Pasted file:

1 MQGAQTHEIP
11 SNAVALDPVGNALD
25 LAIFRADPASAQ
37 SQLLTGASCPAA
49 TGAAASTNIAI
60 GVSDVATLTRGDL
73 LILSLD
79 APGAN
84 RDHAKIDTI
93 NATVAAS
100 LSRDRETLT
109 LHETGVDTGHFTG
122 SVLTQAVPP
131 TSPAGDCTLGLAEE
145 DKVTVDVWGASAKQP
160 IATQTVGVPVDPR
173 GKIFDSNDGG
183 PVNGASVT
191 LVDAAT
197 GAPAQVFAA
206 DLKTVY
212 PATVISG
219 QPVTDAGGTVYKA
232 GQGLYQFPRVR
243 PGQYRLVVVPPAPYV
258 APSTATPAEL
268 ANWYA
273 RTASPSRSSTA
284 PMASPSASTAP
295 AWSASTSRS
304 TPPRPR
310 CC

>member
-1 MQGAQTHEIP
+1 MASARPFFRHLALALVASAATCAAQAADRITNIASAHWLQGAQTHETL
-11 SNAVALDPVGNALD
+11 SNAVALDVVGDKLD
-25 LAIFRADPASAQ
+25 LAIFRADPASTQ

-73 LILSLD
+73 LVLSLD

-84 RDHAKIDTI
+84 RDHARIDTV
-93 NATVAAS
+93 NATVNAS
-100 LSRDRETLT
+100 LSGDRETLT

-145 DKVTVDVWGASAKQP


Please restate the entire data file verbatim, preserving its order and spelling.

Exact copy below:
1 MQGAQTHEIP
11 SNAVALDPVGNALD
25 LAIFRADPASAQ
37 SQLLTGASCPAA
49 TGAAASTNIAI
60 GVSDVATLTRGDL
73 LILSLD
79 APGAN
84 RDHAKIDTI
93 NATVAAS
100 LSRDRETLT
109 LHETGVDTGHFTG
122 SVLTQAVPP
131 TSPAGDCTLGLAEE
145 DKVTVDVWGASAKQP
160 IATQTVGVPVDPR
173 GKIFDSNDGG
183 PVNGASVT
191 LVDAAT
197 GAPAQVFAA
206 DLKTVY
212 PATVISG
219 QPVTDAGGTVYKA
232 GQGLYQFPRVR
243 PGQYRLVVVPPAPYV
258 APSTATPAEL
268 ANWYA
273 RTASPSRSSTA
284 PMASPSASTAP
295 AWSASTSRS
304 TPPRPR
310 CC

>member
-1 MQGAQTHEIP
+1 MASARPFFRHLALALVASAATCAAQAADRITNIASAHWLQGAQTHETL
-11 SNAVALDPVGNALD
+11 SNAVALDVVGDKLD
-25 LAIFRADPASAQ
+25 LAIFRADPASTQ

-73 LILSLD
+73 LVLSLD

-84 RDHAKIDTI
+84 RDHARIDTV
-93 NATVAAS
+93 NATVNAS
-100 LSRDRETLT
+100 LSGDRETLT

-145 DKVTVDVWGASAKQP